Literature with emphasis on the "pre-random coefficients" stage in thinking about multilevel models
- Blalock, H. M. (1984): Contextual-Effects Models: Theoretical and Methdological Issues, in: Annual Review of Sociology 10, 353-372.
Main focus here is on substantive interpretation and discussion of theoretical implications.
- Burstein, L. (1980): The Analysis of Multilevel Data in Educational Research and Evaluation, in: Review of Research in Education 8, 158-223.
This paper first discusses the problems of drawing inferences from aggregate level analysis at individual level relationships (cross level inference). Next, discussions about the appropriate level of analysis (individual or aggregate) are summed up. Another section discusses cross-level effects, that is, possible effects of aggregate level on individual level characteristics. Finally, some statistical procedures for a multilevel analysis are discussed, such as the "slope-as-outcomes" strategy developped by Burstein et al. in other papers. This paper is quite thorough, but probably of interest mainly to those with a strong interest in the developments that occurred during the 1970s.
- Burstein, Leigh, Linn, Robert L. & Capell, Frank J. (1978): Analyzing Multilevel Data in the Presence of Heterogeneous Within-Class Regressions, in: Journal of Educational Statistics, 3, 347-383.
Compares three strategies of analysis, (1) a Cronbach analysis (see Cronbach & Webb 1976), (2) a Slopes-as-Outcomes analysis, and (3) a Keesling-Wiley procedure. Concludes that all three procedures can give misleading estimates of class effects on mean class outcomes, but that they may also indicate sources of model mis-specification.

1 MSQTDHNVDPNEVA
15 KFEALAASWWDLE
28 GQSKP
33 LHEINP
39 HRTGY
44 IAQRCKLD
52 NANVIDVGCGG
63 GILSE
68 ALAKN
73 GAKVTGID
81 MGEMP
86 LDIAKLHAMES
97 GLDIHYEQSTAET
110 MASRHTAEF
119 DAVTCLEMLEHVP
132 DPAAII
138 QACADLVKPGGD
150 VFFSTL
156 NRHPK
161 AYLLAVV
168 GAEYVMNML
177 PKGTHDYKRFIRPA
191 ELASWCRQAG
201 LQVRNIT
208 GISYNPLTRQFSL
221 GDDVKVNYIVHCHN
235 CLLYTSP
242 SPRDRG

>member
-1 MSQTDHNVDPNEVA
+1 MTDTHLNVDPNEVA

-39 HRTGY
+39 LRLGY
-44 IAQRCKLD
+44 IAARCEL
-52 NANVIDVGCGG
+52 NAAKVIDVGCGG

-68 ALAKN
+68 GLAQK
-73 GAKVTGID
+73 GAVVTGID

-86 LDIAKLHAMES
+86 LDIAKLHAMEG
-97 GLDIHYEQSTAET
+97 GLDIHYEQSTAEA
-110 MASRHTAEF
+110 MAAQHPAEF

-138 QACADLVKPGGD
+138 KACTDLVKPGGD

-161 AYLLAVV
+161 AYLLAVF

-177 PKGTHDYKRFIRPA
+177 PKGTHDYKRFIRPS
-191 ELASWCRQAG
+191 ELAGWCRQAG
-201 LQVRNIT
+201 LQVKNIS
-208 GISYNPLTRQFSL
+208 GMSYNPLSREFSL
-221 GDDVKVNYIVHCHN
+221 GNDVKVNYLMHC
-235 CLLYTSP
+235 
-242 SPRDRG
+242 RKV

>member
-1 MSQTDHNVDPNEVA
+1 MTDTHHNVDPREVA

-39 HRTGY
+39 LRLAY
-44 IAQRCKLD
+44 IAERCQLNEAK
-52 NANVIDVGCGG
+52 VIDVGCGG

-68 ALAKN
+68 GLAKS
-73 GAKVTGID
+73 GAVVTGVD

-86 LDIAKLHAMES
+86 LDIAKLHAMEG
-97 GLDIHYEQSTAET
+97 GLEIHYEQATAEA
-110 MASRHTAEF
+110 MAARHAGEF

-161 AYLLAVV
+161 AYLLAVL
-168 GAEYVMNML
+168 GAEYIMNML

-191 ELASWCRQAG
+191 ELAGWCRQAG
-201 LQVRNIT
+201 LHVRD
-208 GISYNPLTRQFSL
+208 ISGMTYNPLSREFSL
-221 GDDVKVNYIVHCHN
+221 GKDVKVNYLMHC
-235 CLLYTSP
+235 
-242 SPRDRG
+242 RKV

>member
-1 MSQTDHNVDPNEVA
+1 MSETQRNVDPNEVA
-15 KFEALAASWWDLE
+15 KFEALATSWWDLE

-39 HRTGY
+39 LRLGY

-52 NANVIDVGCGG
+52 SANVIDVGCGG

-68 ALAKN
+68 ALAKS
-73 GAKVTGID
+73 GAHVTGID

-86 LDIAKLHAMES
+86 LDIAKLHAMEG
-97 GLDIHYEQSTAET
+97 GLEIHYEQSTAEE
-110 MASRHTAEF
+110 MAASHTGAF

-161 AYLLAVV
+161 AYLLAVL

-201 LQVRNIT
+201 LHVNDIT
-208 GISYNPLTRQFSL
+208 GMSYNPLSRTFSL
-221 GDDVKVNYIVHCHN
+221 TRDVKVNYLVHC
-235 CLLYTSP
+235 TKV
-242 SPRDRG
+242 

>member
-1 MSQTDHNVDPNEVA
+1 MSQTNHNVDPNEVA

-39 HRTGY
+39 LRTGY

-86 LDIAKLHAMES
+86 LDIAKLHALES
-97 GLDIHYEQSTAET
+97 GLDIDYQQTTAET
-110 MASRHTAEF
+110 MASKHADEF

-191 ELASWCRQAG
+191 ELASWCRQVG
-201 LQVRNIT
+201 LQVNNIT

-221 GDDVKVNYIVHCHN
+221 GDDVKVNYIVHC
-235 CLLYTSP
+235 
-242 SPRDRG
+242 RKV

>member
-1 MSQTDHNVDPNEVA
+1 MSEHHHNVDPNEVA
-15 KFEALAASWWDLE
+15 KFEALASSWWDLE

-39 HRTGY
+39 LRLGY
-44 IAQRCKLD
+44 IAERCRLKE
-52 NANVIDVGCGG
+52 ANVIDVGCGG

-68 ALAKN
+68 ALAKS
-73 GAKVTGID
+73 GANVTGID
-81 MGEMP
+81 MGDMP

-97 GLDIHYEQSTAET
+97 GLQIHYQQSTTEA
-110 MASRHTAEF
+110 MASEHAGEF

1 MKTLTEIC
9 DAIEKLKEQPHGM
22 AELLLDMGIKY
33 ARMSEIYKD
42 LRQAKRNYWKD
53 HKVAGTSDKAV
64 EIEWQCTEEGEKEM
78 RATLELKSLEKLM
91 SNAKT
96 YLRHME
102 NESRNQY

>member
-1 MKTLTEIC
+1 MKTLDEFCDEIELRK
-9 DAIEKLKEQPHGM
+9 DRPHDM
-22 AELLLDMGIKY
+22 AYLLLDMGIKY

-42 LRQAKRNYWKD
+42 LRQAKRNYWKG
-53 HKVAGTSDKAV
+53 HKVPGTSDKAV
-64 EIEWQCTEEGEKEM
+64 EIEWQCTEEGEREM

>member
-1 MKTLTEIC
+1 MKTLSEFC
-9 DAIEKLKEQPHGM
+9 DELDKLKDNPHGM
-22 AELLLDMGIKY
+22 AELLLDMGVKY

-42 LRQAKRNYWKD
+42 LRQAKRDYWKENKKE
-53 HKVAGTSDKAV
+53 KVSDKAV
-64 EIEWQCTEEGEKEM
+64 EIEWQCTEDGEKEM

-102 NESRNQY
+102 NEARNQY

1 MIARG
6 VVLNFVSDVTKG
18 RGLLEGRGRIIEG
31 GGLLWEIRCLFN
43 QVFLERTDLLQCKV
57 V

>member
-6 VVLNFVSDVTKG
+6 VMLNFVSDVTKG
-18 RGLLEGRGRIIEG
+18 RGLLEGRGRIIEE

- Cheung, K. C., Keeves, J. P., Sellin, N. & Tsoi, S. C. (1990): The analysis of multilevel data in educational research: Studies of problems and their solutions, in: International Journal of Educational Research 14, S. 215-319.
This is sort of a "transitional" document. It discusses and criticizes at great length the "context analysis" of the 1970s and earlier 1980s, and then proceeds to present the more recent approaches by Goldstein, Bryk/Raudenbush, or Longford, which at that time were in an early stage, especially computer-wise.
- Iversen, G. (1991): Contextual Analysis, Newbury Park: Sage (Sage University Paper Series on Quantitative Applications in the Social Sciences).
This small volume is a careful and elementary introduction to modeling individual and aggregate level effects, but only in the final chapter random coefficient models are mentioned briefly and the problems inherent in the older approach are not really discussed. Iversen seems to imply (even though I am not sure whether he says so explicitly) that smaller standard errors for estimated coefficients are superior to larger standard errors (see p. 58 et seq.), but of course this is only true if the smaller errors are indeed valid, which in this case is very doubtful.